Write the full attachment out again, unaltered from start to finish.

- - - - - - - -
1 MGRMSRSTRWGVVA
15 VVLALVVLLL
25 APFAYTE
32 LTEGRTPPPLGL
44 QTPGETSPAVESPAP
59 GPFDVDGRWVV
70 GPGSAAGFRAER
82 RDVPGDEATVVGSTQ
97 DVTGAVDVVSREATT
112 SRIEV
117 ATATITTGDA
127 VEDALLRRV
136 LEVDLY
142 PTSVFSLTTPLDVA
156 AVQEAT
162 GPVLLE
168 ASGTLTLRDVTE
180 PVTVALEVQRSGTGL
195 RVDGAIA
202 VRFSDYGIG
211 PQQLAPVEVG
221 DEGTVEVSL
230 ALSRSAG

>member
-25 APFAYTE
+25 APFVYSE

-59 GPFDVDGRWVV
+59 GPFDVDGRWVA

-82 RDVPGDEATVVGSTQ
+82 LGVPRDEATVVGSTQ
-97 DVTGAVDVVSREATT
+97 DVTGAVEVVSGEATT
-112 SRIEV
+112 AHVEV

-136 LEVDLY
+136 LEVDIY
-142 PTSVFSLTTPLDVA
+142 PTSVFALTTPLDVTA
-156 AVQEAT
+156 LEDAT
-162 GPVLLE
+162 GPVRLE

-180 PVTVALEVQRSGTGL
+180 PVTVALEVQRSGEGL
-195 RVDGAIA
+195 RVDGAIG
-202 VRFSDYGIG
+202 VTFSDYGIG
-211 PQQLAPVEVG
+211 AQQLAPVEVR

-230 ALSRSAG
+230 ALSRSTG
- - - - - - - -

1 MGRMSRSTRWGVVA
15 VVLALVVLLL
25 APFAYTE
32 LTEGRTPPPLGL
44 QTPGETSPAVESPAP
59 GPFDVDGRWVV
70 GPGSAAGFRAER
82 RDVPGDEATVVGSTQ
97 DVTGAVDVVSREATT
112 SRIEV
117 ATATITTGDA
127 VEDALLRRV
136 LEVDLY
142 PTSVFSLTTPLDVA
156 AVQEAT
162 GPVLLE
168 ASGTLTLRDVTE
180 PVTVALEVQRSGTGL
195 RVDGAIA
202 VRFSDYGIG
211 PQQLAPVEVG
221 DEGTVEVSL
230 ALSRSAG

>member
-25 APFAYTE
+25 APFVYSE

-59 GPFDVDGRWVV
+59 GPFDVDGRWVA

-82 RDVPGDEATVVGSTQ
+82 LGVPRDEATVVGSTQ
-97 DVTGAVDVVSREATT
+97 DVTGAVEVVSGEATT
-112 SRIEV
+112 AHVEV

-136 LEVDLY
+136 LEVDIY
-142 PTSVFSLTTPLDVA
+142 PTSVFALTTPLDVTA
-156 AVQEAT
+156 LEDAT
-162 GPVLLE
+162 GPVRLE

-180 PVTVALEVQRSGTGL
+180 PVTVALEVQRSGEGL
-195 RVDGAIA
+195 RVDGAIG
-202 VRFSDYGIG
+202 VTFSDYGIG
-211 PQQLAPVEVG
+211 AQQLAPVEVR

-230 ALSRSAG
+230 ALSRSTG